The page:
Computists and Chronology
Berlin · 2006
Medieval Christian monks who worked on calculating human history from Adam to the Last Judgment were called "Computists". These monks created schematic chronological tables, in which appeared packages of years whose numbers had deeper, symbolic meanings (like 7, 14, 30, 420 and so on). The Old Testament is full of those packages. For the time after the Resurrection they called their chronology ERA (i.e. turning round, "year"). Their chronological scheme looked something like this:
ERA 666 is taken as the center of theological history (because of Revelation 13:18). This number should be read "six-six-six"; it belongs with 369 (three-six-nine) and 963 (nine-six-three) in a group of symmetric numbers, the last two of which form the second level. The distance between them is, in each case, 297 years. A magical number, 297 is the product of the important prime number 11 and three to the third power (27). For computists, 297 was an expression of the Trinity.
Subtracting 297 from 369, we arrive at 72. Adding 297 to 963 we get 1260; these two figures, 72 and 1260, belong to a third level, and they are again equivalent from a symbolical point of view.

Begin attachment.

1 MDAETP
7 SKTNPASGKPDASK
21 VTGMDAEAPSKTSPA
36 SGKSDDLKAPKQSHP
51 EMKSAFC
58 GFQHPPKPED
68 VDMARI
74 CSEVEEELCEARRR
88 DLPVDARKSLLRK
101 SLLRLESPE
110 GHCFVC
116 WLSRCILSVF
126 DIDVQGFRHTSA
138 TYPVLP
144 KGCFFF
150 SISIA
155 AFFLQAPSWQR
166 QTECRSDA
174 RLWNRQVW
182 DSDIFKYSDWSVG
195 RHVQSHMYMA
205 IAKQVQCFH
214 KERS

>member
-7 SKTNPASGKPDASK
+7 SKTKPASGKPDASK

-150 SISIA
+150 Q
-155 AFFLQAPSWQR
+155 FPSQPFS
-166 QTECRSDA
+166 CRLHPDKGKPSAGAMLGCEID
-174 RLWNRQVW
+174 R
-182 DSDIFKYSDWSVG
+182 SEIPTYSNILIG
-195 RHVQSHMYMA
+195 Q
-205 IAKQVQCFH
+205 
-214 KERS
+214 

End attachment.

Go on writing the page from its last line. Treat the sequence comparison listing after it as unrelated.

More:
Used as historical
"year dates", these figures appear absurd to us. To the computists,
however, this magical dating system made sense. Six-six-six (666) was
chosen as the date when the Antichrist appeared; 369 was taken for the
beginning of the Church; 963 for the beginning of the "Roman Empire
of German Nation". Seventy-two (72) indicated the destruction of
the Temple, later the Passion of the Savior, who described himself as
the Temple which was to be destroyed and rebuilt in three days. And 1260
equaled the final destruction, the Last Judgment that was to be expected,
as laid down in Revelation. For the early computists, this last figure
lay in the future.
of the beginning of the German Empire in AD 911 and of the two battles
against the "Hungarians" in 933 and 955 followed this pattern
of symbolic numbers - here above all the holy 11 - as did the fixing of
Otto III to the years 999-1001, combining this event with millennarism.
The Christianization of many states, from Iceland to Hungary, was attributed
to those magical three years. Thus in the 15th century the year AD 1000
was elevated to being a landmark of European history. The imperial coronation
of Charlemagne was also placed in a central position, in 800 or 801 AD.
(These movements were also described by Landes, 1988.)
Illig, Heribert (1994): Hat Karl der Große je gelebt? (Gräfelfing) = (1996): Das erfundene Mittelalter (Düsseldorf, Germany)
Landes, Richard (1988): "A study of apocalyptic expectations and the pattern of Western chronography 100-800 CE" in: The Use and Abuse of Eschatology in the Middle Ages. Eds. W.D.F. Verbeke et al. (Louvain, Belgium)
Topper, Uwe (1999): Erfundene Geschichte (Munich, Germany)
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